"Live From Laurel Canyon" rekindles a music revolution
The South Hadley native and his seven-person band makes its Western Massachusetts debut on Saturday to rekindle a '60s/early '70s music revolution centered in the Hollywood Hills.
"Live from Laurel Canyon: Songs & Stories of American Folk Rock" pays homage to the musical legacy of a Los Angeles suburb where a Who's Who of music icons lived, worked and played — hard.
The concert set for The Colonial Theatre on South Street will feature songs from The Byrds, Buffalo Springfield, Carole King, James Taylor, The Mamas & the Papas, Joni Mitchell, Crosby Stills & Nash, The Eagles, Linda Ronstadt, Jackson Brown, Jim Morrison, Neil Young and others with a half-century influence on the pop and rock genre.
Based in Phoenix, Chartrand and his band mates — average age 35 — have spent the past four years researching and refining their two-set, 90-minute performance. Launched in 2013 as an Arizona act, the show hit the road last month for the first time, playing in Kentucky, continuing to push east to Rockport on Friday before stopping in the Berkshires.
This is your parents' music as seen by polished musicians a generation removed from the baby-boomers.
"We are not a tribute act," Chartrand made clear during a phone interview from Phoenix. "We interpret the songs, we stretch them out and make them our own."
Live from Laurel Canyon stays true to the original artists, performing their songs with a twist compared to what fans of yesterday and today have been conditioned to hearing on the radio or online.
"The same tunes lend themselves to reinterpretation, such as `California Dreamin,' (Mamas and the Papas)," Chartrand noted. "It's a bit jazzy and that's a testament to the talent of the band."
Chartrand and Kip Fox originally from Napa, Cal. each play acoustic guitar and vocals, with singer Phoenix's Holly Marshal; native Clevelander Lamar Gaines on keyboard; bassist Alex Kyhn via Denver; Adam Armijo on electric guitar courtesy of Albuquerque, N.M. and Detroit's Todd Chuba banging on the drums all show.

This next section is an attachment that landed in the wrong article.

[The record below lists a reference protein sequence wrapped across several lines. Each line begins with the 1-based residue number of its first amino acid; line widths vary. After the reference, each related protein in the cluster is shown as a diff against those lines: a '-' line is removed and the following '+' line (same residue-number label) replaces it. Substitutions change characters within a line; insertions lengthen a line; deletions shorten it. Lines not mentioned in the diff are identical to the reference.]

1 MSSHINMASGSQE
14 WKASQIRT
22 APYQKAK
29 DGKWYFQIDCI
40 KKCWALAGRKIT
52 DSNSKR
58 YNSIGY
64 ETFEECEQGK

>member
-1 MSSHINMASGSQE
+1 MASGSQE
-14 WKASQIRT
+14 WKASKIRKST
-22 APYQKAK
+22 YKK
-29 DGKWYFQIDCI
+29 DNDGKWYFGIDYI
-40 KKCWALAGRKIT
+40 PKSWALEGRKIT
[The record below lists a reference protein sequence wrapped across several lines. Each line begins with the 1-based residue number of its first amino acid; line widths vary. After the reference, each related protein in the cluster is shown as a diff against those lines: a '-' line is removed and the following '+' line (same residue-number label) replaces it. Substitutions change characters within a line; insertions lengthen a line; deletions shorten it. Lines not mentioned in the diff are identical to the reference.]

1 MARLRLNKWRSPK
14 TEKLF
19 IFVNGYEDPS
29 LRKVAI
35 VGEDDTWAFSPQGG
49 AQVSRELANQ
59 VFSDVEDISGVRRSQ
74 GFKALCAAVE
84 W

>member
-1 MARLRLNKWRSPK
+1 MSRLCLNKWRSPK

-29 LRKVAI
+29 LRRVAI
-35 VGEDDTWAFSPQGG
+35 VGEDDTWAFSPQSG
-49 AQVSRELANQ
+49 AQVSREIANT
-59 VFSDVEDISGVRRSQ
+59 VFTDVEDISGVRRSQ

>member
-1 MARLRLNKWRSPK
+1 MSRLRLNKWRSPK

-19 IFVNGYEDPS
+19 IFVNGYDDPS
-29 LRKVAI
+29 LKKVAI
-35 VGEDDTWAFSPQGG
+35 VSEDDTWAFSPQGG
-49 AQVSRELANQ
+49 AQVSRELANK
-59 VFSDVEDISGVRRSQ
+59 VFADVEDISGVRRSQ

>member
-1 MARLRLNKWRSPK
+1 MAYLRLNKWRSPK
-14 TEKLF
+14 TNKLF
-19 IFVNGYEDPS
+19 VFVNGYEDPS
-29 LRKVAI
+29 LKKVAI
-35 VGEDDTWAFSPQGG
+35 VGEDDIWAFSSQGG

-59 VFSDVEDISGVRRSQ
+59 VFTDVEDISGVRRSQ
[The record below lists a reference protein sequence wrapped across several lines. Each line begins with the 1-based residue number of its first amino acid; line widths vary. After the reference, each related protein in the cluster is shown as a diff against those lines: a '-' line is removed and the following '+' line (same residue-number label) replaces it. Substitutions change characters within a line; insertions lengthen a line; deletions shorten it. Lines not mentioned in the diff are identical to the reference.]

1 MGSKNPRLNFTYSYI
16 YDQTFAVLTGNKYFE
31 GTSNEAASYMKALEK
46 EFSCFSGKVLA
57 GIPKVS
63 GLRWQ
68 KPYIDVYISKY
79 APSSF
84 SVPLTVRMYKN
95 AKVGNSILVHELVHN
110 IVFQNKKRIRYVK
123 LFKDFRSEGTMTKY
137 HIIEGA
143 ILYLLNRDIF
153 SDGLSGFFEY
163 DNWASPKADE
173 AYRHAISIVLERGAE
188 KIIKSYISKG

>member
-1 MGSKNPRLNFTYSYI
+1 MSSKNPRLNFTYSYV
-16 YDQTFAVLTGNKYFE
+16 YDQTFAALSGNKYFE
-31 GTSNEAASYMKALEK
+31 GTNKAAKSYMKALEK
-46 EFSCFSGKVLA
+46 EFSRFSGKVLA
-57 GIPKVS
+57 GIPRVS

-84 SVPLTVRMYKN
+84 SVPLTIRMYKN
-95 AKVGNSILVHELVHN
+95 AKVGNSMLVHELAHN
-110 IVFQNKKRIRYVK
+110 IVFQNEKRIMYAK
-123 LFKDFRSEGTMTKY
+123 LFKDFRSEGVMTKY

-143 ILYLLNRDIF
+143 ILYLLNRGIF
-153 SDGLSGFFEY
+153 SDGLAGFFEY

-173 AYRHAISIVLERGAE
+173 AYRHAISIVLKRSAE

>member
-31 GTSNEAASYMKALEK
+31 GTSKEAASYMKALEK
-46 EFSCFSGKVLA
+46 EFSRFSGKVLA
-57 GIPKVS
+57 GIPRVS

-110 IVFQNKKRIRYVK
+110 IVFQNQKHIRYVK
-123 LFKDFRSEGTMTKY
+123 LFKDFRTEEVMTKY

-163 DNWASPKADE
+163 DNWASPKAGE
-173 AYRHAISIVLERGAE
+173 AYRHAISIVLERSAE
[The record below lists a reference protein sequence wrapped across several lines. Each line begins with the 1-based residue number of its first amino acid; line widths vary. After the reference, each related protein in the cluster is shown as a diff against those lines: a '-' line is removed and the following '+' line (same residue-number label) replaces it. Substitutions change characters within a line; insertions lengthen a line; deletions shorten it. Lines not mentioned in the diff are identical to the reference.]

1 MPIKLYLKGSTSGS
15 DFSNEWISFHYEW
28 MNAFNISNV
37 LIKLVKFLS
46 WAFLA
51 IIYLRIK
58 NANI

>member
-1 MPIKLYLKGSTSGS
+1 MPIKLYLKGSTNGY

Chartrand's love for American folk rock began in 1987 when the then 11-year-old saw James Taylor play the Springfield Civic Center.
J-T's music has touched him ever since, reflected in his song selection during the show.
"I can't wait to sing `Sweet Baby Jane,' at the Colonial," he said.
Taylor, his 1970 "Sweet Baby Jane" album went triple-platinum, along with Carole King, Neil Young, Frank Zappa were among the paragons shaping their musical generation nearly 50 years ago.
Living in Laurel Canyon was inspiration for the likes of Joni Mitchell whose home there was immortalized in her 1970 song "Our House." The canyon also served as the backdrop to many of famed photographer Henry Ditz's historic shots of the rock musicians early years.
As Chartrand and his band were rejuvenating the Laurel Canyon-inspired music, the Grammy Museum in Los Angles three years ago devoted a several-month exhibited to the golden age of music, creativity and culture, according to the museum's website.
California Dreamin': The Sounds of Laurel Canyon, 1965 - 1977 showcased dozens of artifacts and photos representing the mindset of the canyon's music scene.
"The remarkably rich sounds of Laurel Canyon and the sheer number of songwriters, bands, producers, artists, engineers and record company people who have lived and worked out of Laurel Canyon prove that Los Angeles is and continues to be a vital rock scene," wrote museum director Bob Santelli.
A scene worthy of its own Hall of Fame.
"I can't believe all these artists lived together," Chartrand said. "I was surprised of the connectiveness of the artists."
Reach staff writer Dick Lindsay at 413-496-6233
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